Across the river, Pete and Fip extract the tooth of Widdy–Yot’s pet dinosaur. And they meet King Nob and Queen Boo–Yot’s parents. Nob and Pete strike a bargain.
–cover? LUCKY COMICS Vol. 5, No. 7 (October-November ’45)
–story: Fuel Fable—
On Nob’s side of the river, they have no Fire-Earth [coal, I think], so Pete will get some over on his side of the river–and in return Nob won’t make war on Pete’s tribe and Yot will marry Pete.
But when Pete and Yot start to cart off the Fire-Earth–in a wagon invented by Pete and pulled by Widdy–Pete’s dad, Lugmug, exclaims such things are
agin the laws of nature.
Nor does Lugmug agree with giving Fire-Earth to Nob. And so Lugmug leads his tribe in an attack on the other tribe.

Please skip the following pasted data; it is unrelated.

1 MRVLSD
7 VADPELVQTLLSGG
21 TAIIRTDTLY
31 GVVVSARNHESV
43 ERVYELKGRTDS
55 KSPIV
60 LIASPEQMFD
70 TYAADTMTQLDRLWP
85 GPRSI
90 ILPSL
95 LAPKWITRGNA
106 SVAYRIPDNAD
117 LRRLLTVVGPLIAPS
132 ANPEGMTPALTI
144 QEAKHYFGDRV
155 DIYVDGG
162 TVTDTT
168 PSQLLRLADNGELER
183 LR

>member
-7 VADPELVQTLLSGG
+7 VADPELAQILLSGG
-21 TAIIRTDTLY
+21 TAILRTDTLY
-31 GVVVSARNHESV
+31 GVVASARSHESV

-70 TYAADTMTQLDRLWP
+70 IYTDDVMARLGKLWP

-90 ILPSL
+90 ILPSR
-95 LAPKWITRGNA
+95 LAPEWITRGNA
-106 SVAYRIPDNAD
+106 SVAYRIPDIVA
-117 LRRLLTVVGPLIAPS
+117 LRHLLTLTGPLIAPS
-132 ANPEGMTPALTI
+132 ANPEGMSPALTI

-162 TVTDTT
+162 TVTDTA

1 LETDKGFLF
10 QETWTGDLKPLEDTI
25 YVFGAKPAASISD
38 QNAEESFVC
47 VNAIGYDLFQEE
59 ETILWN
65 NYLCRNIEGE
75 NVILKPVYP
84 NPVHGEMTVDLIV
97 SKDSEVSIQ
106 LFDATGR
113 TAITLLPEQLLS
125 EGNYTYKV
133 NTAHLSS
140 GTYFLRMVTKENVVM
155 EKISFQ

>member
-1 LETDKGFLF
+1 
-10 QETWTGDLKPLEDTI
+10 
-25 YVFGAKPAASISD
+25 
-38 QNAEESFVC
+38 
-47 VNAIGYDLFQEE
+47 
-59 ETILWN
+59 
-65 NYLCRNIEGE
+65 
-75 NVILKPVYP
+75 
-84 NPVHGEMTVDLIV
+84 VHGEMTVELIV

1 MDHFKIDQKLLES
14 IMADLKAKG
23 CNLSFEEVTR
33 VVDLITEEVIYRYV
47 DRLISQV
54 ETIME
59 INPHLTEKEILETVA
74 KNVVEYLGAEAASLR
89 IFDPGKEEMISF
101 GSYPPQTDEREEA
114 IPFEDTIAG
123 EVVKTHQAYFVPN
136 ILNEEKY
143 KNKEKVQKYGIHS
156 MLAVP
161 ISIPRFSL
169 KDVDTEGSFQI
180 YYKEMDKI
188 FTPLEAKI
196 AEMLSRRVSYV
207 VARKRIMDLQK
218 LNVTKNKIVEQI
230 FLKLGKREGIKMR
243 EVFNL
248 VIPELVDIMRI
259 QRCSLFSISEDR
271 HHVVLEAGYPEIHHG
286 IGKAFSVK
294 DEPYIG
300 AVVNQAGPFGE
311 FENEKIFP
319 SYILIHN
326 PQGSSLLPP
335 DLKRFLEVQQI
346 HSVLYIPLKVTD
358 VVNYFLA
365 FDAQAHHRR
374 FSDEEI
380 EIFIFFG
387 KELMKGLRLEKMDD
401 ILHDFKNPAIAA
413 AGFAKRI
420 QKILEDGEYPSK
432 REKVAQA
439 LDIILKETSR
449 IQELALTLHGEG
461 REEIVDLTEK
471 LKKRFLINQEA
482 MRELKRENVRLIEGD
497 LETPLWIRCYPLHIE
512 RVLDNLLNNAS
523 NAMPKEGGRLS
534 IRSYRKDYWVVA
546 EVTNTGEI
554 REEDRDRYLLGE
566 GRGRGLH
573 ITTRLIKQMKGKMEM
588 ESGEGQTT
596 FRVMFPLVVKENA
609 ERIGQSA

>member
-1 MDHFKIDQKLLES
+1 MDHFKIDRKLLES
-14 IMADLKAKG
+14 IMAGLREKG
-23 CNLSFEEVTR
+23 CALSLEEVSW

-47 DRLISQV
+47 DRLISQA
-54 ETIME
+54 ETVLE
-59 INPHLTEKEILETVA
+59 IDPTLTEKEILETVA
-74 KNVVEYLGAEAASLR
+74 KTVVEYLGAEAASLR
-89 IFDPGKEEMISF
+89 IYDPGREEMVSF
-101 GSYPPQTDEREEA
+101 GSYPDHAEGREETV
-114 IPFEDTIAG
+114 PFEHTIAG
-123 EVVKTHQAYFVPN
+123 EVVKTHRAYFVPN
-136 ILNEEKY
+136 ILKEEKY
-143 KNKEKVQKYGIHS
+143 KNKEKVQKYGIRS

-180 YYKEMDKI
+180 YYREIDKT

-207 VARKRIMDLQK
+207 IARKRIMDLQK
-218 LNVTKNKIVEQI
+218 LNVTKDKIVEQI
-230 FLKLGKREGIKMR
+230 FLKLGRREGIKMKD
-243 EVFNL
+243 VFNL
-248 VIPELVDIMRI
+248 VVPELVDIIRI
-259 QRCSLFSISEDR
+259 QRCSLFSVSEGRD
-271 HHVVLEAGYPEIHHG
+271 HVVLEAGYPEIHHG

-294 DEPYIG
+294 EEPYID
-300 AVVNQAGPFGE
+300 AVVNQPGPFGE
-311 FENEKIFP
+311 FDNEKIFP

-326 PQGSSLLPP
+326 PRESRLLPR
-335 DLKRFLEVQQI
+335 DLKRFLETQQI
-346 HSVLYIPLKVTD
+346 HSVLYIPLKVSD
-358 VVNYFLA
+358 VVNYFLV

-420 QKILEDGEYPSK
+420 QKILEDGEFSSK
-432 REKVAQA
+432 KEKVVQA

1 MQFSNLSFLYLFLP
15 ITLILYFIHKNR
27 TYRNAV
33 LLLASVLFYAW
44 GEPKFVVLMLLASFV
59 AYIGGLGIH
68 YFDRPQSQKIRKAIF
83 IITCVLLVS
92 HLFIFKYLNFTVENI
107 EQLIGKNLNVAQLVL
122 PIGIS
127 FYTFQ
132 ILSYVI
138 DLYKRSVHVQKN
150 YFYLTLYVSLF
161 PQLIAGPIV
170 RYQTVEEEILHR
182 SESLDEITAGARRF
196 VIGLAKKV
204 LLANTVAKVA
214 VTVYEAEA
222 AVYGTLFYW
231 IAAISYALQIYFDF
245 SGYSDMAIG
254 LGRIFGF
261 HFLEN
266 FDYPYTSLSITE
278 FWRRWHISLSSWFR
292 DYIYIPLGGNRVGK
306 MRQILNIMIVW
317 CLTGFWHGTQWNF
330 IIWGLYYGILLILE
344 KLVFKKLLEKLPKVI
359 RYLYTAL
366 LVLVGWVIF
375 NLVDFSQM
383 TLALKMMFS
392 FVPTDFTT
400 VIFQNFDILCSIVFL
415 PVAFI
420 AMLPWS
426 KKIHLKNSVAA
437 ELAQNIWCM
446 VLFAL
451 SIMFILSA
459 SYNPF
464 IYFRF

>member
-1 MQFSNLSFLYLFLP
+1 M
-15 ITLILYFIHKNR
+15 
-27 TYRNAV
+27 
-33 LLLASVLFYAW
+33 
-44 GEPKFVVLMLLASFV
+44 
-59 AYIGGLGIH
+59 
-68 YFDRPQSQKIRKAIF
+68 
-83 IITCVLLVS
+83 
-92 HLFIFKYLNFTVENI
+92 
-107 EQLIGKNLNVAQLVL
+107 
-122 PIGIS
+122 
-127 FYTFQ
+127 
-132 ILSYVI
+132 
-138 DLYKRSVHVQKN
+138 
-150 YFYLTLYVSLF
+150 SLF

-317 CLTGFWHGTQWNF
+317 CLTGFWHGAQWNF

Yot stands between them and the cart full of fuel.
–cover? LUCKY COMICS Vol. 5, No. 9 (February-March ’46)
–Pete not on cover, LUCKY COMICS Vol. 5, No. 10 (April-May ’46)
–Pete on the cover, LUCKY COMICS Vol. 5, No. 11? (June-July 46)
–Pete not on cover, LUCKY COMICS Vol. 4, No. 33 (August-September ’46)
–no story: Piltdown Pete does not appear in this issue of LUCKY–and probably doesn’t appear in the following issue, Vol. 3, No. 34 (October-November ’46), which is the final issue of the title; however, at the bottom of the page in the Circus Girl feature, there’s an announcement that Piltdown Pete will appear in the September-October ROCKET COMICS.
–Pete and Yot on cover, ROCKET COMICS Vol. 4, No. 30 (November-December ’46?)
–story? No information on the inside story at this point in time; however, this is the last issue of this title and would therefore be the last appearance for Pete, Yot, Fip and all the others.